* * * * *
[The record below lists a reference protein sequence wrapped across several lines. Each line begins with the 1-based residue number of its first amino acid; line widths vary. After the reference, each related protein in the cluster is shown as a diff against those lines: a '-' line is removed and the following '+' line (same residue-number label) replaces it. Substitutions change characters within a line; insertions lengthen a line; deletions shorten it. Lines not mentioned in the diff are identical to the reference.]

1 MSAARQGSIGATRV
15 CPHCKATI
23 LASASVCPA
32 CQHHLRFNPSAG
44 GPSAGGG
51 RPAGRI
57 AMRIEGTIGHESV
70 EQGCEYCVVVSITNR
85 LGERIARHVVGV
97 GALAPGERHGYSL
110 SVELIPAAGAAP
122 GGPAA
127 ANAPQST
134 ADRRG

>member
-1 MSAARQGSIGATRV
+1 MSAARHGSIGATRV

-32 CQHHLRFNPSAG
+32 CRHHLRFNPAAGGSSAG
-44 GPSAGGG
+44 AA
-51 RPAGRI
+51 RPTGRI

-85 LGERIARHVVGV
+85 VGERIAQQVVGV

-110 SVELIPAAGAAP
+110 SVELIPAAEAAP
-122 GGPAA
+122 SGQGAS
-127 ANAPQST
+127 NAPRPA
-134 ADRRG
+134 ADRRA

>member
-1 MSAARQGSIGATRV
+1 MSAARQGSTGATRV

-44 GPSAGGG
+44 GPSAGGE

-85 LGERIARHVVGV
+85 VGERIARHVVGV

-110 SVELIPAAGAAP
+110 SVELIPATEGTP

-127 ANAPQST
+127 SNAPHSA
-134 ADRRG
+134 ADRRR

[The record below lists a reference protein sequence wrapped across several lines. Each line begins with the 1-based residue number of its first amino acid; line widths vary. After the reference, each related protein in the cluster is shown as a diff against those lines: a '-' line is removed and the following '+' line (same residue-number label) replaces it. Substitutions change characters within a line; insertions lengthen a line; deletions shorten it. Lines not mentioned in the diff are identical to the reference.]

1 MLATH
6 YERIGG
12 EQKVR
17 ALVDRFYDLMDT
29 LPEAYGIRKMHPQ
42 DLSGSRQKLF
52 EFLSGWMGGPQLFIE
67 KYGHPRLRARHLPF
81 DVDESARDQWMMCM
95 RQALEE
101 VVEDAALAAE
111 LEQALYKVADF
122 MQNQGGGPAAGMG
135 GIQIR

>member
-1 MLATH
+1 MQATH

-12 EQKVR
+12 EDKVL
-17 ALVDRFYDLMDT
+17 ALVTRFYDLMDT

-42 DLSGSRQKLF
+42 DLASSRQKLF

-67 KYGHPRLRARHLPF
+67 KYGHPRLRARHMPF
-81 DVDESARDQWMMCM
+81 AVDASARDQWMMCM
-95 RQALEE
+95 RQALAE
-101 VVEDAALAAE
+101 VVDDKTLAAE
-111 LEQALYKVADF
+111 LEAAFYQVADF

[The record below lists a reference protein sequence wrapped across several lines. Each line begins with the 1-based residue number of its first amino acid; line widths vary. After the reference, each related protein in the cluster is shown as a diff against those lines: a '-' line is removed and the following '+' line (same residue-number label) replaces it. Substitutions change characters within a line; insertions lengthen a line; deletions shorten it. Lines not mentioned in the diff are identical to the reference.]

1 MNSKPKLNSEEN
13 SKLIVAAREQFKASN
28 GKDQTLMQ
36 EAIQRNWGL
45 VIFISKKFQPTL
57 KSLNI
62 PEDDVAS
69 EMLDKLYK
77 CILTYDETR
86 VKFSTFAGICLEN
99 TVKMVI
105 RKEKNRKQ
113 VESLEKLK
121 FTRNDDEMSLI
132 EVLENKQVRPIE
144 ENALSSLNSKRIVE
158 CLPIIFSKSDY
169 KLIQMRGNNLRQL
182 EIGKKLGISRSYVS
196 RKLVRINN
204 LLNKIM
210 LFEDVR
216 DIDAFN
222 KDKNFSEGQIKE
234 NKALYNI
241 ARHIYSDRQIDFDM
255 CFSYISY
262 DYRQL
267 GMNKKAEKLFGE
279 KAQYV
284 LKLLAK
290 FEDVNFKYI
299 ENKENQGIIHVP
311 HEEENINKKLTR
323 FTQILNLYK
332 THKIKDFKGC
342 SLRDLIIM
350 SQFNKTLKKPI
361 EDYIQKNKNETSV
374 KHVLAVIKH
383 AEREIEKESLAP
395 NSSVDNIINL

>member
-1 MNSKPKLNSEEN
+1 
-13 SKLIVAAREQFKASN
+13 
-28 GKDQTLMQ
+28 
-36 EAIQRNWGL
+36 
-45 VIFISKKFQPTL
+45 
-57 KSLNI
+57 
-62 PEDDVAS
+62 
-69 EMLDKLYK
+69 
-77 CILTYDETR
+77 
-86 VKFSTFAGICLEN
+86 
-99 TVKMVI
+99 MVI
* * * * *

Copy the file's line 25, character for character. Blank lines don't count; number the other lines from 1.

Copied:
-85 LGERIARHVVGV